Archery Ireland Code of Conduct

  1. Responding to Disclosure, Suspicions and Allegations

    The Irish Amateur Archery Association accepts that organisations which include young people among its members are vulnerable to the occurrence of child abuse. Below are the procedures for dealing with any welfare or protection issue that may arise. Child welfare and the protection of young people is the concern of all adults at all times, irrespective of their role within the organisation.

    If there are grounds for concern about the safety or welfare of a young person you should react to the concern. Persons unsure about whether or not certain behaviours are abusive and therefore reportable, should contact the duty social worker in the local Health Service Executive or Social Services department where they will receive advice.

    Grounds for concern include a specific indication from a child, a statement from a person who witnessed abuse or an illness, injury or behaviour consistent with abuse.

    A report may be made by any member in the club but should be passed on to the Designated Person, who may in turn have to pass the concern to the local Statutory Authorities.

    It is not the responsibility of anyone working within Irish Amateur Archery Association, in a paid or voluntary capacity, or those working in affiliated organisations, to take responsibility or to decide whether or not child abuse is taking place. That is the job of the local Statutory Authorities.

    However, there is a responsibility to protect children by assisting the appropriate agencies so that they can then make enquiries and take any necessary action to protect the young person.

    Everyone should follow both procedures outlined below, firstly the procedure for responding to a child in distress and secondly the procedure for reporting the concern.

  2. Response to a Child Disclosing Abuse

    When a young person discloses information of suspected abuse you should:

    • deal with any allegation of abuse in a sensitive and competent way through listening to and facilitating the child to tell about the problem, rather than interviewing the child about details of what happened.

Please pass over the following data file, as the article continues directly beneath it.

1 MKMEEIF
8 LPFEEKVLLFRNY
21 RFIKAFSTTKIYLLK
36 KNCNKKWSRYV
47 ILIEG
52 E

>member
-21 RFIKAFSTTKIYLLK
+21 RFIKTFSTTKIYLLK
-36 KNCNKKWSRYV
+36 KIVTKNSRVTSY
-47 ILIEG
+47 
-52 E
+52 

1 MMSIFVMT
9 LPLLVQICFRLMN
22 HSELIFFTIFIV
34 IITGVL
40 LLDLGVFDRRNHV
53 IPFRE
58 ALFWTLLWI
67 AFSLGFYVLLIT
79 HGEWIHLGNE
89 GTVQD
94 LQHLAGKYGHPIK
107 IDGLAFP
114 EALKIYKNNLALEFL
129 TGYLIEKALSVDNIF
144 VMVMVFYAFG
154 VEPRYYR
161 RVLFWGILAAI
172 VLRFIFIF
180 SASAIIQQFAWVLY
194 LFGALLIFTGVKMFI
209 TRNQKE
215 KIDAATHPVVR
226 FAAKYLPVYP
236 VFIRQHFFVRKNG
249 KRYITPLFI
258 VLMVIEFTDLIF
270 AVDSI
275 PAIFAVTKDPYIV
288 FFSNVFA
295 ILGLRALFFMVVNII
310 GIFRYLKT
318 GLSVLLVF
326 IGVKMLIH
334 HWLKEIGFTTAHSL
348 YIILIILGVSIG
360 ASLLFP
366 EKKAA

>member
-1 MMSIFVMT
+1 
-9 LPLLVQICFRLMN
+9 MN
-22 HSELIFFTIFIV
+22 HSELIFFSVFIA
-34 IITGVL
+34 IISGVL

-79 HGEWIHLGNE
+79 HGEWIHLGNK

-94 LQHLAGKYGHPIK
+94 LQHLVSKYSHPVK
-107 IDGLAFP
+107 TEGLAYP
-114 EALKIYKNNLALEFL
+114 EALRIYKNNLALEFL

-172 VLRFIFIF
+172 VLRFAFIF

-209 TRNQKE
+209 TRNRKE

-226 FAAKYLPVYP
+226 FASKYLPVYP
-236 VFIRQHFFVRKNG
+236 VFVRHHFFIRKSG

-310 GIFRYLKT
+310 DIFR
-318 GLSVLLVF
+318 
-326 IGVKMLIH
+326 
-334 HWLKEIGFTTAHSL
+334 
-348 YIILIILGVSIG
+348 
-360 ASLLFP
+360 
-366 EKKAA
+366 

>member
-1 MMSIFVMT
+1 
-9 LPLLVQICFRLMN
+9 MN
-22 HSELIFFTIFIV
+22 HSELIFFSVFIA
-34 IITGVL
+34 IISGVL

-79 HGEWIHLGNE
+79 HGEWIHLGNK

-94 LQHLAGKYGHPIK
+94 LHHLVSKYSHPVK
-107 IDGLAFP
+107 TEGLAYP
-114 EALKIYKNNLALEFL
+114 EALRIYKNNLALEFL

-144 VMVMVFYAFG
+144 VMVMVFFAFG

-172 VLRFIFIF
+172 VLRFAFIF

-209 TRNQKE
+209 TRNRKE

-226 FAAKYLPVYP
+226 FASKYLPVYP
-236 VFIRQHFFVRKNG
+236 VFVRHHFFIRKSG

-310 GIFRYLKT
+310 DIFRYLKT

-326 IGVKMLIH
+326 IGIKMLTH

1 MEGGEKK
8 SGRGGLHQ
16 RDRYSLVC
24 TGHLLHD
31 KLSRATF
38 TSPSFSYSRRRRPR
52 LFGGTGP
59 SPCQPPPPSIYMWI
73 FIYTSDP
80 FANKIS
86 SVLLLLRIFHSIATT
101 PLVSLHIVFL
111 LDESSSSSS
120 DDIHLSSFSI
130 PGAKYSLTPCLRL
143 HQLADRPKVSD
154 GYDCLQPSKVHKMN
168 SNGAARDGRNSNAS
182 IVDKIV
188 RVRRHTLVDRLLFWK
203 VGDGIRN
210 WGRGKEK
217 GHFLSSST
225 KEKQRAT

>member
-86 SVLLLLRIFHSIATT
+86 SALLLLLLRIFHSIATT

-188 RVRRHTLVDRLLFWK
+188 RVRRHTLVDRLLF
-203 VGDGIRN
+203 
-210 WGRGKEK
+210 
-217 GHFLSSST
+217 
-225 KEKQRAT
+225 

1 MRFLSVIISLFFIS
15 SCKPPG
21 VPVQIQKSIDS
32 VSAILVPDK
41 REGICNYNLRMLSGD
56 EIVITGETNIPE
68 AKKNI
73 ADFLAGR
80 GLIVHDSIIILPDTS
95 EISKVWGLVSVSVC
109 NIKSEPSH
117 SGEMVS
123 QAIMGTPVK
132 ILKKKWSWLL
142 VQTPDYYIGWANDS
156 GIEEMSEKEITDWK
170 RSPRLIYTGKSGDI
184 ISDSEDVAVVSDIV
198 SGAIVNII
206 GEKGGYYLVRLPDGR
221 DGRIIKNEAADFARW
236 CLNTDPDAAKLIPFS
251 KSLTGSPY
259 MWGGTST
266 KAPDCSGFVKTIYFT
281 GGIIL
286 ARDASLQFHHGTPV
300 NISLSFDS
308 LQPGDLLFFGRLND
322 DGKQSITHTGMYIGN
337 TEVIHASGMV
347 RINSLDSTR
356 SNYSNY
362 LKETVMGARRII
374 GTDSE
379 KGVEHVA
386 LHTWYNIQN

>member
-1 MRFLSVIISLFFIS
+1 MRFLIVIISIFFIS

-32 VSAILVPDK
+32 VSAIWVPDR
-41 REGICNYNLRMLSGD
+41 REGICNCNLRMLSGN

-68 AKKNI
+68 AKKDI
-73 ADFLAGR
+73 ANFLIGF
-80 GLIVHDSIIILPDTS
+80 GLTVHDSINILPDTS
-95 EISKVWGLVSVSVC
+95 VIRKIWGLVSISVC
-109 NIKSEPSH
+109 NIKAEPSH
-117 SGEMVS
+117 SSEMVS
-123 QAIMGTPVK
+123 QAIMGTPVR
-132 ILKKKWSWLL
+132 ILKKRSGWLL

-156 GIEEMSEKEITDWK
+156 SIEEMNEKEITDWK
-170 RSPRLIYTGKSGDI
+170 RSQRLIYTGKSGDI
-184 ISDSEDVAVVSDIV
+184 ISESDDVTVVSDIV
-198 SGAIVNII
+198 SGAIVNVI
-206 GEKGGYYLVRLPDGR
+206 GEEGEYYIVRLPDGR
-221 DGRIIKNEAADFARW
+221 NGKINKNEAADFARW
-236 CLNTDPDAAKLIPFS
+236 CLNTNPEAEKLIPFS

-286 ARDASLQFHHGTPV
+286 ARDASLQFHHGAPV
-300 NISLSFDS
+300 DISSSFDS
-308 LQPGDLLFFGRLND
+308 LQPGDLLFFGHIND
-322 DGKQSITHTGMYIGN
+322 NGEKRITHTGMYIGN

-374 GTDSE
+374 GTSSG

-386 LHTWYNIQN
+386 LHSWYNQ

• stay calm and not show any extreme reaction to what the child is saying. Listen
    • compassionately and take what the child is saying seriously.
    • understand that the child has decided to tell something very important and has taken a risk to do so. The experience of telling should be a positive one so that the child will not mind talking to those involved in the investigation.
    • be honest with the child and tell them that it is not possible that keep information a secret.
    • make no judgmental statements against the person whom the allegation is made.
    • not question the child unless the nature of what he or she is saying is unclear. Leading questions should be avoided. Open, non-specific questions should be used such as “Can you explain to me what you mean by that”.
    • check out the concerns with the parents or guardians before making a report unless doing so would endanger the child or compromise an investigation.
    • give the child some indication of what would happen next, such as informing parents or guardians, the Health Service Executive or Social Services. It should be kept in mind that the child may have been threatened and may feel vulnerable at this stage.
    • carefully record the details.
    • pass on this information to the Designated Officer of the Irish Amateur Archery Association.
    • reassure the child that they have done the right thing in telling you.